Despite 30 years of operating experience and a Committee of Inquiry report on its operational weaknesses, SMRT has failed to improve efficiency in its rail operations ("SMRT's contingency plans need fixing"; July 30).
SMRT and the Land Transport Authority (LTA) have attributed rail service disruptions to ageing infrastructure, which is an unsatisfactory explanation.
The reliability of our rapid transit network pales in comparison with the similarly aged Hong Kong MTR, or the century-old Paris Metro.
The specific cause of the recent disruption has been identified as a water leak.
That this serious fault was not detected earlier during routine inspection calls into question the adequacy of current maintenance procedures.
Neglecting to carry out scheduled preventive maintenance can accelerate wear and tear in essential systems, as well as allow damaged and faulty equipment to go undetected. The inevitable result is premature failure.
The LTA needs to demand that two areas be improved.
First, maintenance regimes for rail network equipment should be stepped up, and standards tightened, to ensure that systems are properly installed and kept in good working condition.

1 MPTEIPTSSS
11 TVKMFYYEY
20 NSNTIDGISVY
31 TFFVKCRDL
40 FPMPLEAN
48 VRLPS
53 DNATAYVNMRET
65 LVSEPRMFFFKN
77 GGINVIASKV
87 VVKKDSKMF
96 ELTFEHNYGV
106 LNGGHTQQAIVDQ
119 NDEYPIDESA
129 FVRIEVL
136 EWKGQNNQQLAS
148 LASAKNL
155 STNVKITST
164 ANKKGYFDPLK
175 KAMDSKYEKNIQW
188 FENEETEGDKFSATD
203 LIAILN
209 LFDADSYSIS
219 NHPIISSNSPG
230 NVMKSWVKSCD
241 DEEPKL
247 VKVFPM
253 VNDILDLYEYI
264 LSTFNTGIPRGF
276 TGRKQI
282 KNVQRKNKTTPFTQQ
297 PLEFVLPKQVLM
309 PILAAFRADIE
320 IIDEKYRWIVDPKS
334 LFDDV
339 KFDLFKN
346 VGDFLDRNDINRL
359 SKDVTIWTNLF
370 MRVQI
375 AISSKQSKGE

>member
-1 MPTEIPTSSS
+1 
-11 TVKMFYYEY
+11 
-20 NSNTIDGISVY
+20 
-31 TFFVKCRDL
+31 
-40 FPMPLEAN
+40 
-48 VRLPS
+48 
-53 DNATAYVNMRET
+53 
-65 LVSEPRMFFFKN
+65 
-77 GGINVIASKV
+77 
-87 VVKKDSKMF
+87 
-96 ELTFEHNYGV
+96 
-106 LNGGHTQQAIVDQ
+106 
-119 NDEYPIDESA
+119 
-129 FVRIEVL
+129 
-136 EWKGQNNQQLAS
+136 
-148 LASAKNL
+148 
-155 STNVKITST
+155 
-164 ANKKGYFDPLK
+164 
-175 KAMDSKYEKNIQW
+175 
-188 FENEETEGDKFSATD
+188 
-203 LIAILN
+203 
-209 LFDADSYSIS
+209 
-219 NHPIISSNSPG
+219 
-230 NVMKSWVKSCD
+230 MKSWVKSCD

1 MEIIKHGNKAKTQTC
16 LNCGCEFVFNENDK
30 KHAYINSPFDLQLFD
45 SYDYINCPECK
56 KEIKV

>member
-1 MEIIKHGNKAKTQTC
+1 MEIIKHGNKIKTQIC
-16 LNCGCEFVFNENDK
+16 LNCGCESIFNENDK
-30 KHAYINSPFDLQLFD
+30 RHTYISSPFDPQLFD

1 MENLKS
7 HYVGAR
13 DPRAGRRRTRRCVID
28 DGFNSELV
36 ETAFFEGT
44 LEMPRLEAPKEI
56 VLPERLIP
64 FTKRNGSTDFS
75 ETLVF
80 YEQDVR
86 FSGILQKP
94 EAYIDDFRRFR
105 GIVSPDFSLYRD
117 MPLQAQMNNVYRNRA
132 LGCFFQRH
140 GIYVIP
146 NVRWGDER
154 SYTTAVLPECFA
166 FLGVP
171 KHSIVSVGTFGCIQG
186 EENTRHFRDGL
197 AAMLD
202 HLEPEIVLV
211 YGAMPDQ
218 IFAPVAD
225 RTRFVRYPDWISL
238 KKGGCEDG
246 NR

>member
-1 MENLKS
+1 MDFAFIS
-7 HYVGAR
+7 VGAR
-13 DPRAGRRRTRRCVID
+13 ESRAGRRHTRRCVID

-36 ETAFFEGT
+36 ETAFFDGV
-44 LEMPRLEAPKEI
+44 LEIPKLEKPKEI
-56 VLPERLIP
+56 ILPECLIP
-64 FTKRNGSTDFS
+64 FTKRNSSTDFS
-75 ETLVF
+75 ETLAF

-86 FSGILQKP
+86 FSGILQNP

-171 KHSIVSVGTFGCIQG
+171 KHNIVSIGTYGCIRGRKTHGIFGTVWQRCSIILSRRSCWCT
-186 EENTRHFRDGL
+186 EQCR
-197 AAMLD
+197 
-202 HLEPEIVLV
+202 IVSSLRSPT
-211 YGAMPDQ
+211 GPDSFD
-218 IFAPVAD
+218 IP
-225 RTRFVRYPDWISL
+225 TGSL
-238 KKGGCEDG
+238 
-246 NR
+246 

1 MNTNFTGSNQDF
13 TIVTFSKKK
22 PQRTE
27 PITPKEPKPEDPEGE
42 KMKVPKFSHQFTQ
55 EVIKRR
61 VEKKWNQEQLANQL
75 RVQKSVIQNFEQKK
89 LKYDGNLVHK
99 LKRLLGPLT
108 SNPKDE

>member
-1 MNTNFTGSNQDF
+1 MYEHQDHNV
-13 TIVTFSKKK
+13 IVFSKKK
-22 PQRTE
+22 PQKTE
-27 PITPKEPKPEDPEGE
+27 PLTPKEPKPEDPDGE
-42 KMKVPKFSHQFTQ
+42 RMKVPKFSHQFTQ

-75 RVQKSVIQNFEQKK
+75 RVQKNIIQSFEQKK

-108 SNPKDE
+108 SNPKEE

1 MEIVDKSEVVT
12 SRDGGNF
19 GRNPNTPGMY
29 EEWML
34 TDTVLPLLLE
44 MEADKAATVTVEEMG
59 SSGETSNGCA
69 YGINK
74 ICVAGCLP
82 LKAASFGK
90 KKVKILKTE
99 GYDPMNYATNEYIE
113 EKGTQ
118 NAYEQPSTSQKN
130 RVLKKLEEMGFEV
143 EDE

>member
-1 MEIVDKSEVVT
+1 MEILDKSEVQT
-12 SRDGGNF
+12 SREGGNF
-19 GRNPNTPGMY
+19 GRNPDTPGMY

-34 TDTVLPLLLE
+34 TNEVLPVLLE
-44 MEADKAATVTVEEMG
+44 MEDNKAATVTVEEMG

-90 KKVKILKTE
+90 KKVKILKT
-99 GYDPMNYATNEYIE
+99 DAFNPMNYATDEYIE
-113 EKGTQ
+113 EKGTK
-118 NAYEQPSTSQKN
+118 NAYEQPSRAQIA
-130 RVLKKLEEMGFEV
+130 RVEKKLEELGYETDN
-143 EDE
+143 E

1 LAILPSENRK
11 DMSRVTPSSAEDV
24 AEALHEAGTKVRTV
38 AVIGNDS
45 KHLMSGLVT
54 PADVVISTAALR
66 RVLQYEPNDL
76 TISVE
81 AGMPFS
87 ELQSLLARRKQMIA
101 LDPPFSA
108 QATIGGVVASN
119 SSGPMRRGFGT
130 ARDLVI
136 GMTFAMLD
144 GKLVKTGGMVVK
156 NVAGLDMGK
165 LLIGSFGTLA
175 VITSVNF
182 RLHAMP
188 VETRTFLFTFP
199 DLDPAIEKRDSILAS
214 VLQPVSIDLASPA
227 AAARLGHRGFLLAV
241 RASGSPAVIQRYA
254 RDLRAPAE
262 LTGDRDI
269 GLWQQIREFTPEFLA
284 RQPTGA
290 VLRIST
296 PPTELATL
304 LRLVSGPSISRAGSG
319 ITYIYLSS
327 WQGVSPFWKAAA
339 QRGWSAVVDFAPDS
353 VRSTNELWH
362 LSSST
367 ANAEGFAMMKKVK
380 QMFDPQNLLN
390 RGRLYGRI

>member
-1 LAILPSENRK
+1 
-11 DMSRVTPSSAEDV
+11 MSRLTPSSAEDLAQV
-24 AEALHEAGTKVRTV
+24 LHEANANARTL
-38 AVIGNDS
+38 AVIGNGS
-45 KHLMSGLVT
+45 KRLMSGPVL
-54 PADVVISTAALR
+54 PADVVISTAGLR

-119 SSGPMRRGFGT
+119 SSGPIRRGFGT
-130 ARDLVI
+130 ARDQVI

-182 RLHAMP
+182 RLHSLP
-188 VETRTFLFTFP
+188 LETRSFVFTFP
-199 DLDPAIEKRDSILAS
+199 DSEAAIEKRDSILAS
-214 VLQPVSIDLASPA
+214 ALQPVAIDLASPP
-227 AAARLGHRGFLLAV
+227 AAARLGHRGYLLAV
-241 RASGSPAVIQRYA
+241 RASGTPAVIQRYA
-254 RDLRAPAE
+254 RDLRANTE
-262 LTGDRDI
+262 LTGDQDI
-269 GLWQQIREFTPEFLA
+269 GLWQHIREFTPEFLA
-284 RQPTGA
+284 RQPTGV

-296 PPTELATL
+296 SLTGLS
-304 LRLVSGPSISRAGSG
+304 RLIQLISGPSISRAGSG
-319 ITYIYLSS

Second, rail operators should be required to implement enhanced contingency plans to mitigate the impact of a service disruption.
The delays brought about by the recent breakdown highlight the inadequacy of SMRT's current response plans.
Enforcing practical remedial action would be more meaningful than a paltry fine in enhancing standards of rail service here.
Meanwhile, the LTA could expedite the implementation process using a deterrent.
Instead of paying fines, operators could be made to compensate inconvenienced commuters, paying out equitable damages for each service disruption. This could perhaps extend to providing free bus/train rides for a certain period.
Paul Chan Poh Hoi